Medical tourism: A Global perspective
Medical tourism happens when patients go to a different country for either urgent or elective medical procedures. This phenomenon is fast becoming aworldwide, multibillion-dollar industry.The reasons patients travel for treatment vary. Many medical tourists from theUnited States are seeking treatment at a quarter or sometimes even a 10th of the cost at home. From Canada, it is often people who are frustrated by longwaiting times. From Great Britain, the patient can't wait for treatment by theNational Health Service but also can't afford to see a physician in privatepractice. For others, becoming a medical tourist is a chance to combine atropical vacation with elective or plastic surgery.And moreover patients are coming from poorer countries such as Bangladeshwhere treatment may not be available and going for surgery in European or western developed countries is expensive.The interesting thing of Medical tourism is that it is a concept which is actuallythousands of years old. In ancient Greece, pilgrims and patients came from allover the Mediterranean to the sanctuary of the healing god, Asculapius, atEpidaurus. In Roman Britain, patients took a dip in the waters at a shrine at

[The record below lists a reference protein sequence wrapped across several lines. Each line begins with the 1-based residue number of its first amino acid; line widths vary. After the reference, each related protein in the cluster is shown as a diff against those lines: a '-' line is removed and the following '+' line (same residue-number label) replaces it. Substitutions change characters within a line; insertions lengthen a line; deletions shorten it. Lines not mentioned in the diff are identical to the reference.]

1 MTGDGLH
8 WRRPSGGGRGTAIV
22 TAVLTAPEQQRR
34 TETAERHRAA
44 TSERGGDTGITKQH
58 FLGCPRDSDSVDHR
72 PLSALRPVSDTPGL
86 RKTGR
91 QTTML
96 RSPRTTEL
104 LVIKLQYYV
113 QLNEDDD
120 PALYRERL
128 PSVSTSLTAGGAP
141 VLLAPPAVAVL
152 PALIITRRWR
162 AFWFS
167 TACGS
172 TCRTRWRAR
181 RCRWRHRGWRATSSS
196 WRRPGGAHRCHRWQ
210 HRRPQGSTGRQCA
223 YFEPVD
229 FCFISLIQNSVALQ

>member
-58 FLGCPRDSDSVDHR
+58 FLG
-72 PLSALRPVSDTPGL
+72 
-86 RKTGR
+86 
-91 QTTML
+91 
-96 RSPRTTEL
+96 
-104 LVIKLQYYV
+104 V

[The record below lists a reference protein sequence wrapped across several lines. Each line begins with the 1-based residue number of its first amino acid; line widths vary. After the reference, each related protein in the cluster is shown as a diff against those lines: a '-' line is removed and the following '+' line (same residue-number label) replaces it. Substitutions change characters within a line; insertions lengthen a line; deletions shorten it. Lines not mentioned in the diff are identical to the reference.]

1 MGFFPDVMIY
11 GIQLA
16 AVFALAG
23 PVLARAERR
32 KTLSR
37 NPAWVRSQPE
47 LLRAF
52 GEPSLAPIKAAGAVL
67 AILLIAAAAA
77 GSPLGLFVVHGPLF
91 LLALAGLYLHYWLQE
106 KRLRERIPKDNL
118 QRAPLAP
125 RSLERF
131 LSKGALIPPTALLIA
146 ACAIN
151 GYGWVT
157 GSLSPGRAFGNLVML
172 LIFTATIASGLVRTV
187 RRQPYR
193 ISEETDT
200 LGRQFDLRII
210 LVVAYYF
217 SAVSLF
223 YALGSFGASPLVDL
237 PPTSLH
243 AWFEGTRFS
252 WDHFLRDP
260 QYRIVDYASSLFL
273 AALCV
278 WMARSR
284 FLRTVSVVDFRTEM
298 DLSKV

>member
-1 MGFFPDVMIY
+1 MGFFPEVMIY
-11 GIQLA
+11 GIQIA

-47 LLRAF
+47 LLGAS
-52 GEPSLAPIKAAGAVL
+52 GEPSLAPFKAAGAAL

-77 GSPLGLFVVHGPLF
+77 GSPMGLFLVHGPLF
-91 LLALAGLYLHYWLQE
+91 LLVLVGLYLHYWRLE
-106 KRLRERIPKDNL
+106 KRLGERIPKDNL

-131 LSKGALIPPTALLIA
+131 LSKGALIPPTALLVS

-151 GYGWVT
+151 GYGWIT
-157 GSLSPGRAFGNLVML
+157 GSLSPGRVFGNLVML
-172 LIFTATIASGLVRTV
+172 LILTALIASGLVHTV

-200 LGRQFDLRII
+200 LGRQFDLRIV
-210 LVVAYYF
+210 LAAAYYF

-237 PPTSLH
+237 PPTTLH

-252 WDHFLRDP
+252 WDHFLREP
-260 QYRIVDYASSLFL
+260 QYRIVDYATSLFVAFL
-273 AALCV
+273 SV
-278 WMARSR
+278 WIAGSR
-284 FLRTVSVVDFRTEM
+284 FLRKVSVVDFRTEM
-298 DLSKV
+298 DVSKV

, a practice that continued for 2,000 years as it was believed that thewaters had a healing property . From the 18th century wealthy Europeanstravelled to spas from Germany to the Nile. In the 21st century, relatively low-cost jet travel has taken the industry beyond the wealthy and desperate.Countries that actively promote medical tourism include Cuba, Costa Rica,Hungary, India, Israel, Jordan, Lithuania, Malaysia and Thailand. Belgium,Poland and Singapore are now entering the field. South Africa specializes inmedical safaris-visit the country for a safari, with a stopover for plasticsurgery, a nose job and a chance to see lions and elephants.
Medical tourism in India3